Elizabeth Gonzalez’s short stories have appeared in Best American Nonrequired Reading, New Stories from the Midwest, SolLit Selects and numerous literary journals. Stories featured in this collection received the 2011 Howard Frank Mosher Prize from Hunger Mountain and the 2012 Tusculum Review Prize. Gonzalez works as a freelance writer and editor in Lancaster, PA, where she lives with her husband and two daughters. The Universal Physics of Escape is her debut collection. Learn more about Elizabeth on her website and Twitter.
The Universal Physics of Escape
© Elizabeth Gonzalez 2015
Excerpted from the story “The Universal Physics of Escape”
Like Pluto, the big extinctions have seen a bit of a demotion lately. Some scientists now believe that even the P/T, the “Great Dying,” which extinguished around 70 percent of land-dwelling species and 96 percent of sea creatures, may have been not so much a massive catastrophe as a series of painful adjustments.
Life persists, and errors just become new code.
Octopus is old, even by the Earth’s standards, and it has therefore seen its share of disasters. Its roots reach back into a common nautilus ancestor some 500 million years ago. It’s hard to believe, but at the time, nautilus was a top predator, a terror of the sea, with some growing as big as millstones. About 400 million years ago, for reasons that are still unclear, the cephalopods gave up their shells and branched off from nautilus. Some scientists believe that both species survived the Great Dying by taking to deep water and, in the case of the nautilus, seriously scaling down its ambitions. When the ocean acidified and oxygen levels plummeted, shelled animals and those near the surface were hardest hit. Octopus and nautilus, buried in the depths of the waters, survived on the fringe.
Today, octopus have moved back into niches throughout the oceans, from shallow waters all the way down to the abyssopelagic zone. One species of octopus has been captured at depths of 7,000 feet. While the species has diversified widely, its basic body plan bears the mark of its time in deep water. Their blood is blue, based on hemocyanin, which carries oxygen effectively in the cold, low-oxygen conditions found in deep water. Hemocyanin is only one fourth as efficient as hemoglobin, however, so while humans can oxygenate all of our systems and extremities with one heart, octopus requires three.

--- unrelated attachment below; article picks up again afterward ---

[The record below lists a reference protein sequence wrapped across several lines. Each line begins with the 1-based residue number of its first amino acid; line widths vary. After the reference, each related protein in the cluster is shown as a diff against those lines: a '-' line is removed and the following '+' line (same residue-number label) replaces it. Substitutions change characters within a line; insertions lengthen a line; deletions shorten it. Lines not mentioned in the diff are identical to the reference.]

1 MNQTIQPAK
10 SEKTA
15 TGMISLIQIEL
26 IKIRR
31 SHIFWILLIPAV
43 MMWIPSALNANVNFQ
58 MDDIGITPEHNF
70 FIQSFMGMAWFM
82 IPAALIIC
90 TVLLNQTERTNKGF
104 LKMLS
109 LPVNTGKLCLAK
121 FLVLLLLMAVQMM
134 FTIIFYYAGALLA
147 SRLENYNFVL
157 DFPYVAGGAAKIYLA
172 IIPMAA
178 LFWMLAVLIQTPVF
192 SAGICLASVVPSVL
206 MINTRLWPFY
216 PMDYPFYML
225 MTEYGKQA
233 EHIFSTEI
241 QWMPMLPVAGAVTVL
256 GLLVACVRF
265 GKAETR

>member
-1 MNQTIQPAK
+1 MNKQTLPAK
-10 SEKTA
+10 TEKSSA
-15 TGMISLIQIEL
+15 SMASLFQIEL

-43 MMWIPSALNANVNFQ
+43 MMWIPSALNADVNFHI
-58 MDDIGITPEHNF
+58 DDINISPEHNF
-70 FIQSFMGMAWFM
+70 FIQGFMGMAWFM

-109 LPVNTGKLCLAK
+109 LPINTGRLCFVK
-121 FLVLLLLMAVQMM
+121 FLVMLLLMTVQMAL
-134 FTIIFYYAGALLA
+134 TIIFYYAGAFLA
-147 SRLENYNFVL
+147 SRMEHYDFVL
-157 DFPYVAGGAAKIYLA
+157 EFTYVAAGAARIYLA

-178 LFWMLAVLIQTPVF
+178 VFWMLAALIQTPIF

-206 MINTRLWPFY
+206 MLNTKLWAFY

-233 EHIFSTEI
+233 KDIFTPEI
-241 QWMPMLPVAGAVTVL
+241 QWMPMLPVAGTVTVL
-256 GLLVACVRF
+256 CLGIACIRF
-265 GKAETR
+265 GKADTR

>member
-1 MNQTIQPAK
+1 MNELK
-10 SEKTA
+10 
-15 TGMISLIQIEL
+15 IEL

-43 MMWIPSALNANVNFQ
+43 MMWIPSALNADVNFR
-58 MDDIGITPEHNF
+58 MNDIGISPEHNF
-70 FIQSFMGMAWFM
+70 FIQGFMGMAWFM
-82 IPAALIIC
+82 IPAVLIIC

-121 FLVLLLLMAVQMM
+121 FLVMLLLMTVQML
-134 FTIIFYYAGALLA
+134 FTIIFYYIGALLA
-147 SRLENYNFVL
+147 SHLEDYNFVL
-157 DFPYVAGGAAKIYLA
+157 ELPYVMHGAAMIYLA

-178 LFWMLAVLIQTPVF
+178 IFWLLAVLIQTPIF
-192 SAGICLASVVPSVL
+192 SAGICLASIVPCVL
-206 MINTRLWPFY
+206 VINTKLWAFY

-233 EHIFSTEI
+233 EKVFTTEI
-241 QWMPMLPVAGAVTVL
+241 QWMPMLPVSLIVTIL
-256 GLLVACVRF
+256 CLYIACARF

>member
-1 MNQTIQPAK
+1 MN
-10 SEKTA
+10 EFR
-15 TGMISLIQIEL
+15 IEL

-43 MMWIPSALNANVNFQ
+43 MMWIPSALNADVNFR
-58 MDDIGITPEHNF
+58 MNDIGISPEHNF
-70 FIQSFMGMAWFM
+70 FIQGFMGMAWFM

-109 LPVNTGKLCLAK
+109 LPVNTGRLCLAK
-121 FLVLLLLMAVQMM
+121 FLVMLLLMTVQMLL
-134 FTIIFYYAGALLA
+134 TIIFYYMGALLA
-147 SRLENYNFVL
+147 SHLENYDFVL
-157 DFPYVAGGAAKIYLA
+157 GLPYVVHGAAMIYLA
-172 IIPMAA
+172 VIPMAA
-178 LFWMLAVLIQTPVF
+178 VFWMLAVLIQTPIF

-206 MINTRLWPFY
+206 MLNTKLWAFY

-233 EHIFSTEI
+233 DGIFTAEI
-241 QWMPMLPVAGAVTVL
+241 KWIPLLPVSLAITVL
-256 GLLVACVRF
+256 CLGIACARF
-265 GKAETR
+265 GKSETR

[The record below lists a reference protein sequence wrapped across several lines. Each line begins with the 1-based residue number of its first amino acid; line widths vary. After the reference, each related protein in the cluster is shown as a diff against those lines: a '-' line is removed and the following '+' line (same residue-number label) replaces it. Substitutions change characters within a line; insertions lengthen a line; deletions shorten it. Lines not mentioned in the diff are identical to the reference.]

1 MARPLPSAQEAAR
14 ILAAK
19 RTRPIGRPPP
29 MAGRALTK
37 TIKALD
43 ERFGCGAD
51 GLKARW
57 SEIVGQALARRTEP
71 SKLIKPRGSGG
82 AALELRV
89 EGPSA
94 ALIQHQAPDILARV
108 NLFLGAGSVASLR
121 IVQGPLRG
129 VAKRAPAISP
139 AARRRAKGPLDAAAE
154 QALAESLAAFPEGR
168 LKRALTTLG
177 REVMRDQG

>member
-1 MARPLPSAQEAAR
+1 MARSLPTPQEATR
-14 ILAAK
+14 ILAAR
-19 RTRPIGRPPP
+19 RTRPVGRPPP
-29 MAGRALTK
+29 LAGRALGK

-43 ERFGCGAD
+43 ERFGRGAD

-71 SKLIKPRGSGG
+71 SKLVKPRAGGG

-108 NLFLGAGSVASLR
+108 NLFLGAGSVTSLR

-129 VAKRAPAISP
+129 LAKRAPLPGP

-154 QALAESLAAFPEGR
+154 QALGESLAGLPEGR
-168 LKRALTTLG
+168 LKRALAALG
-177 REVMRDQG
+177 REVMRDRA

Creatures without shells or bones, of course, leave a poor fossil record, so octopus’s deep history, like a lot of things about the octopus, is speculated rather than known. But even the briefest look at its body plan makes one thing clear: by any standard, the octopus is an alien creature, one whose path wandered a long way from our own.
“For thine is the,” Claire murmurs, hears Lily’s fork drop, leans down to grope for it, chin to the table, swiping once, twice while they work through the power and the glory, picks it up, brushes it against her pants leg and places it quietly next to Lily’s plate just in time to say, “Amen.”
Gets that puzzled look from Nathan, just a glance—it might have waited, of course, she is distracted. She is always distracted, which is why there is that little bit of hurt behind the look.
“We saw an eel that looked like a pickle yesterday,” Lily says. “And a fish that looked exactly like Yoda, didn’t it, Mom?”
“A grumpy little Yoda,” Claire says.
“That would be disconcerting,” Nathan says, smiling.
“They had an octopus,” Claire says. “It was so strange.”
“It changed colors, just like a chameleon,” Lily says.
“I didn’t know they changed colors,” Nathan says, dishing up some mashed potatoes.
“I know, anyway,” Lily says. It’s one of the speech patterns she’s recently picked up from Samantha.
“By the way, Greg told me today they lost a helper in Kindercare,” Nathan says, passing the mammoth potato bowl. “You could work three mornings, or even more if you wanted. He says they could be flexible, too, with the hours. You could just come after Lily makes the bus. We wouldn’t have to worry about schedule conflicts.” With Claire’s museum schedule, Lily has to go to the neighbors’ three mornings a week for about ten minutes to wait for the bus.